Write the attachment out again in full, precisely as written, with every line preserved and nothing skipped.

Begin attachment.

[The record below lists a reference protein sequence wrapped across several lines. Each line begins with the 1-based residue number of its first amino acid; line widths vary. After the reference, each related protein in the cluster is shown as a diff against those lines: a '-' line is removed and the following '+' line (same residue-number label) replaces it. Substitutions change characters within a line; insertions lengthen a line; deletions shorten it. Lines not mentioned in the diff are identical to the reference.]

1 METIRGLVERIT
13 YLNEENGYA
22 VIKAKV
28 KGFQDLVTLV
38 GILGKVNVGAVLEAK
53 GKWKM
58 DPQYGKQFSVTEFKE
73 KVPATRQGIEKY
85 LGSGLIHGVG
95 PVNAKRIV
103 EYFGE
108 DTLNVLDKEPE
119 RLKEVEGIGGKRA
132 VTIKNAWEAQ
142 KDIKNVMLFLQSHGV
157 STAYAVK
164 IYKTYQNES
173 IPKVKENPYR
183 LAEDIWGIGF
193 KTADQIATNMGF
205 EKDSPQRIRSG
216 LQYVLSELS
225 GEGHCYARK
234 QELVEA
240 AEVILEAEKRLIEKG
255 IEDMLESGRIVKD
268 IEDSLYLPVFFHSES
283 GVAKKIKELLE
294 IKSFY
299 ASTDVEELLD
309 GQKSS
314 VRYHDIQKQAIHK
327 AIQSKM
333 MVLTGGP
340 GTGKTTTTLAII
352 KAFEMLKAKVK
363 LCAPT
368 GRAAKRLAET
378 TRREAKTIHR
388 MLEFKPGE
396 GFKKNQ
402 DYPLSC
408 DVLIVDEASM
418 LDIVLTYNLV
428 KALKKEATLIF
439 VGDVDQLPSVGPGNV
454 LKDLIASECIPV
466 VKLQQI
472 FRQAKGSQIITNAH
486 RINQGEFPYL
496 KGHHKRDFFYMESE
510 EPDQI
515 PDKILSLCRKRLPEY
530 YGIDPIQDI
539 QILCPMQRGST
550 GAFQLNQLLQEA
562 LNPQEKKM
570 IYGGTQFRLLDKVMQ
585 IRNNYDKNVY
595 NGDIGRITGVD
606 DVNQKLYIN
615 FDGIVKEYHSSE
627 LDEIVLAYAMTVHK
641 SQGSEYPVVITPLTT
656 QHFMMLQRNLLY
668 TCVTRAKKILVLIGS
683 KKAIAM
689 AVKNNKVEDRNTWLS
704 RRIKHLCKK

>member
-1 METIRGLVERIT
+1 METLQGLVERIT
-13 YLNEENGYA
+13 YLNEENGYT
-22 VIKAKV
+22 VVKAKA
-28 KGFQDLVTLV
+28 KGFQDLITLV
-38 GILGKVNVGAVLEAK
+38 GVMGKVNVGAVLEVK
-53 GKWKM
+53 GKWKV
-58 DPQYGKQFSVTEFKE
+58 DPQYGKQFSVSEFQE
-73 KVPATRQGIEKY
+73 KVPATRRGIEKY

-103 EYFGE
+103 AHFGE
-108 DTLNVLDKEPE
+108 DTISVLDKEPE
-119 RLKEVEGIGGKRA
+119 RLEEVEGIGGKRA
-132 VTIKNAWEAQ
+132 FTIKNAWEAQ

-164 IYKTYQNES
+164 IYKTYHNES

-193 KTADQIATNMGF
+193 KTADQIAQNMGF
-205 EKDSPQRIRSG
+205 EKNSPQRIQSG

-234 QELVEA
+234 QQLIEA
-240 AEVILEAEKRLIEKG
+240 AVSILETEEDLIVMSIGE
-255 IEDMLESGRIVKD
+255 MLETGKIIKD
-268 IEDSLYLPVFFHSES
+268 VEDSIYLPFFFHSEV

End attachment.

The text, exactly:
[The record below lists a reference protein sequence wrapped across several lines. Each line begins with the 1-based residue number of its first amino acid; line widths vary. After the reference, each related protein in the cluster is shown as a diff against those lines: a '-' line is removed and the following '+' line (same residue-number label) replaces it. Substitutions change characters within a line; insertions lengthen a line; deletions shorten it. Lines not mentioned in the diff are identical to the reference.]

1 METIRGLVERIT
13 YLNEENGYA
22 VIKAKV
28 KGFQDLVTLV
38 GILGKVNVGAVLEAK
53 GKWKM
58 DPQYGKQFSVTEFKE
73 KVPATRQGIEKY
85 LGSGLIHGVG
95 PVNAKRIV
103 EYFGE
108 DTLNVLDKEPE
119 RLKEVEGIGGKRA
132 VTIKNAWEAQ
142 KDIKNVMLFLQSHGV
157 STAYAVK
164 IYKTYQNES
173 IPKVKENPYR
183 LAEDIWGIGF
193 KTADQIATNMGF
205 EKDSPQRIRSG
216 LQYVLSELS
225 GEGHCYARK
234 QELVEA
240 AEVILEAEKRLIEKG
255 IEDMLESGRIVKD
268 IEDSLYLPVFFHSES
283 GVAKKIKELLE
294 IKSFY
299 ASTDVEELLD
309 GQKSS
314 VRYHDIQKQAIHK
327 AIQSKM
333 MVLTGGP
340 GTGKTTTTLAII
352 KAFEMLKAKVK
363 LCAPT
368 GRAAKRLAET
378 TRREAKTIHR
388 MLEFKPGE
396 GFKKNQ
402 DYPLSC
408 DVLIVDEASM
418 LDIVLTYNLV
428 KALKKEATLIF
439 VGDVDQLPSVGPGNV
454 LKDLIASECIPV
466 VKLQQI
472 FRQAKGSQIITNAH
486 RINQGEFPYL
496 KGHHKRDFFYMESE
510 EPDQI
515 PDKILSLCRKRLPEY
530 YGIDPIQDI
539 QILCPMQRGST
550 GAFQLNQLLQEA
562 LNPQEKKM
570 IYGGTQFRLLDKVMQ
585 IRNNYDKNVY
595 NGDIGRITGVD
606 DVNQKLYIN
615 FDGIVKEYHSSE
627 LDEIVLAYAMTVHK
641 SQGSEYPVVITPLTT
656 QHFMMLQRNLLY
668 TCVTRAKKILVLIGS
683 KKAIAM
689 AVKNNKVEDRNTWLS
704 RRIKHLCKK

>member
-1 METIRGLVERIT
+1 METLQGLVERIT
-13 YLNEENGYA
+13 YLNEENGYT
-22 VIKAKV
+22 VVKAKA
-28 KGFQDLVTLV
+28 KGFQDLITLV
-38 GILGKVNVGAVLEAK
+38 GVMGKVNVGAVLEVK
-53 GKWKM
+53 GKWKV
-58 DPQYGKQFSVTEFKE
+58 DPQYGKQFSVSEFQE
-73 KVPATRQGIEKY
+73 KVPATRRGIEKY

-103 EYFGE
+103 AHFGE
-108 DTLNVLDKEPE
+108 DTISVLDKEPE
-119 RLKEVEGIGGKRA
+119 RLEEVEGIGGKRA
-132 VTIKNAWEAQ
+132 FTIKNAWEAQ

-164 IYKTYQNES
+164 IYKTYHNES

-193 KTADQIATNMGF
+193 KTADQIAQNMGF
-205 EKDSPQRIRSG
+205 EKNSPQRIQSG

-234 QELVEA
+234 QQLIEA
-240 AEVILEAEKRLIEKG
+240 AVSILETEEDLIVMSIGE
-255 IEDMLESGRIVKD
+255 MLETGKIIKD
-268 IEDSLYLPVFFHSES
+268 VEDSIYLPFFFHSEV